Stoke-By-Election: Corbyn facing new crisis as UKIP assume favouritism
Betfair punters are fast losing faith in Labour's ability to defend two historically safe seats. Paul Krishnamurty reports as the party faces an existential crisis that could finish Jeremy Corbyn...
"Pulling off this upset...would put UKIP centre stage again. It will prompt widespread predictions of Labour's Northern and Midlands core vote switching in droves to a nationalist alternative, just as we saw in Scotland."
The news just doesn't get any better for Jeremy Corbyn. Facing yet another rebellion from his MPs, this time over the Article 50 vote, today's Yougov poll puts Labour 16% behind the Tories. Now, the market signals for next month's two by-elections project historic defeats that would plunge his troubled reign into a potentially terminal crisis.
In Copeland, the Conservatives remain firm [1.63] favourites, despite Labour holding the Cumbrian seat since the 1930s. At [3.0], Betfair punters give them just a 33% chance of retaining it.
Defeat there will be a disaster, though not necessarily terminal for Corbyn, because Labour are already expected to lose what was already a fairly tight seat. This relatively old, white, Brexit-supporting electorate, in an area dominated by the nuclear industry, is precisely the type that feels alienated from 'metropolitan Labour' and in particular the leader's socially liberal, left-wing, anti-Trident platform.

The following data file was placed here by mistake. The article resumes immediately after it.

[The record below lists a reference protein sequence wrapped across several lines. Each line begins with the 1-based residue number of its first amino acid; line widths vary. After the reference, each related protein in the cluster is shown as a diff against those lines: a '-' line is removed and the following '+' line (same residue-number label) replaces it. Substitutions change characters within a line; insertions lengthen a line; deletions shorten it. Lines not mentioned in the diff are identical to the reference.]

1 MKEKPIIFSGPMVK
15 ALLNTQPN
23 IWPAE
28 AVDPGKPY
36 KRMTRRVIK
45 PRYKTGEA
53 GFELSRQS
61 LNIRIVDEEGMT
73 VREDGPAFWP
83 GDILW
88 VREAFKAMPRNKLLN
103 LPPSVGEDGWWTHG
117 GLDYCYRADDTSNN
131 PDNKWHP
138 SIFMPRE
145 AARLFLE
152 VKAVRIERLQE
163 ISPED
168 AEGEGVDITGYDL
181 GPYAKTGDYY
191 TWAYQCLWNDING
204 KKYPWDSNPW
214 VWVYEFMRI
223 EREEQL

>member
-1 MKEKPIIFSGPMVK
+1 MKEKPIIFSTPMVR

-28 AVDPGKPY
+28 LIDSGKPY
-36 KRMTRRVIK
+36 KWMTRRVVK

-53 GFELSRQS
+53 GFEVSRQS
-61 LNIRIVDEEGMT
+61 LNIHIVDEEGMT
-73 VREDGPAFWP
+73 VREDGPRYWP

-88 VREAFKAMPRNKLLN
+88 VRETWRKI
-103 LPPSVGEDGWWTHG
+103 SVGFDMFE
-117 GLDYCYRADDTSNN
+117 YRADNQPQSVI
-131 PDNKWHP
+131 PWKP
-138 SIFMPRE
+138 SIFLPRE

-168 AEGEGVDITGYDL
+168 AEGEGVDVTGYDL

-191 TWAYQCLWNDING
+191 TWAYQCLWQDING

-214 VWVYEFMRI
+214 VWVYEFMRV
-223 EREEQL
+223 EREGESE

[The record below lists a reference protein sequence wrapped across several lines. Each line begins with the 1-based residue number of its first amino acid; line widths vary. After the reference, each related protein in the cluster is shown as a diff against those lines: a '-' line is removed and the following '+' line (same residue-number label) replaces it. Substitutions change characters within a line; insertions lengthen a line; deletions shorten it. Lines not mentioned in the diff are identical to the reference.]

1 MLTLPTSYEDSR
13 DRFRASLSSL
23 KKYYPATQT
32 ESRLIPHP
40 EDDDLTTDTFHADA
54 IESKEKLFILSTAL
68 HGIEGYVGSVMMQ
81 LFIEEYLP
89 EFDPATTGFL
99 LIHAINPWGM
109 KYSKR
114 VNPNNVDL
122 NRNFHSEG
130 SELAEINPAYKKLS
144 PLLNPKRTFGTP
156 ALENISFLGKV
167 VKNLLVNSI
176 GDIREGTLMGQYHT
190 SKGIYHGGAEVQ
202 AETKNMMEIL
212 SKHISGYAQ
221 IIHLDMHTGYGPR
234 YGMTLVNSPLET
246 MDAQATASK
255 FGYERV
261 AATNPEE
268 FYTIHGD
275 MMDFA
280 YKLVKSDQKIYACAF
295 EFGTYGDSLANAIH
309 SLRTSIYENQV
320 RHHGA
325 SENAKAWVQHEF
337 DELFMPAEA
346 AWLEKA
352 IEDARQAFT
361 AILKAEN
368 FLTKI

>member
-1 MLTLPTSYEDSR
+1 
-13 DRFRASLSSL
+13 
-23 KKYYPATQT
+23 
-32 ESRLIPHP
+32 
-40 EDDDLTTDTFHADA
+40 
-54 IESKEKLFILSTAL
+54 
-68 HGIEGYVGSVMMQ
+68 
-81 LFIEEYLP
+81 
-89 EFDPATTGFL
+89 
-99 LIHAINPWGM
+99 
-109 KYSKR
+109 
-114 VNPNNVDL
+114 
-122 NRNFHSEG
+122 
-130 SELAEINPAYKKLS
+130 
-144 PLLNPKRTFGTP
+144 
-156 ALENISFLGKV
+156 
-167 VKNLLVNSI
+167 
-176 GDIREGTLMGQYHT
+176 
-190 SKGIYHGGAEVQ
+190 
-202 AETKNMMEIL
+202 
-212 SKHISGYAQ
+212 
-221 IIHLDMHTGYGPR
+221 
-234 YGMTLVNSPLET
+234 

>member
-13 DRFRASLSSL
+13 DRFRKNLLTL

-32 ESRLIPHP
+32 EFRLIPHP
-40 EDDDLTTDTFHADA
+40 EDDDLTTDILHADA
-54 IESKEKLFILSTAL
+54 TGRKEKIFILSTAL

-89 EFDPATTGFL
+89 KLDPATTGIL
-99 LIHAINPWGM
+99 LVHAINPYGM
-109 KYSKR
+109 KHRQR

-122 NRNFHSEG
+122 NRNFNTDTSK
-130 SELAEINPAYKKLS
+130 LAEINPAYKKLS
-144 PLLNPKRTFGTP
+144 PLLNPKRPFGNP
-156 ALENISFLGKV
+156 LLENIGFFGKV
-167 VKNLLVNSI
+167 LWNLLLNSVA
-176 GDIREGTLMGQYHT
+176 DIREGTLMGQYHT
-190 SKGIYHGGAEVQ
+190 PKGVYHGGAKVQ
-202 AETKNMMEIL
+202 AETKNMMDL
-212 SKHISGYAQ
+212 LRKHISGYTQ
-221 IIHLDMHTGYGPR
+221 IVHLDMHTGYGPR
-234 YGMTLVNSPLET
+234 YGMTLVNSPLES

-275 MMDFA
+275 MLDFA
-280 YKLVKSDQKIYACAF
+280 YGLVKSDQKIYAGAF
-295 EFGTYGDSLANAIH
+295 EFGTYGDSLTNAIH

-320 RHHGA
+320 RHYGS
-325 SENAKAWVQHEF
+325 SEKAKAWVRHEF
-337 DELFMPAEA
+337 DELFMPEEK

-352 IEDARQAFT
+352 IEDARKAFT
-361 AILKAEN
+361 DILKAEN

To lose a seat like Stoke, on the other hand, would confirm that Labour are genuinely facing an existential crisis. Theresa May's party aren't a problem here and have reportedly given up, leaving the path clear for UKIP to sweep through in another heavily pro-Brexit seat.
With new leader Paul Nuttall bidding to enter Parliament, UKIP are certainly building up a head of steam. They've been relentlessly backed down since opening at [4.9] to today's new low of [1.8], equivalent to a 56% likelihood.
In the absence of more authoritative polls, the move may have been driven in part by reports of an internal poll taken by Labour Leave, which showed the Kippers ten points up. Given that 30% were undecided, it was hardly conclusive. Enough, nevertheless, to generate big splashes in The Sun and Daily Express.
The importance of generating positive headlines in those newspapers - favoured by UKIP's core audience - cannot be understated. Most days they face the perennial minor party problem of being ignored, especially with a new leader who has lived in Nigel Farage's larger-than-life shadow for years.
Pulling off this upset, or merely being expected to do so, would put UKIP centre stage again. It will prompt widespread predictions of Labour's Northern and Midlands core vote switching in droves to a nationalist alternative, just as we saw in Scotland following their independence referendum.
It could also prove the tipping point for Corbyn. Already opposed by most of his MPs, two humilating defeats would be the ultimate reality check for his supporters.
Whilst the leader's mandate comes from the membership, he is still reliant on at least some some MPs and, critically, funding from the unions. Without dramatic change, Labour are headed for a massive defeat and possibly extinction. They won't sit on their hands forever whilst the party burns.
We've already seen plenty of drama in the Corbyn To Go Before The Next Election market, for which Yes traded down to [1.04] during last year's leadership challenge. Expect plenty more action here during the months ahead as speculation mounts. Right now, I'm very much a Yes backer at [1.8].
Back Jeremy Corbyn to go before the next election @ [1.8]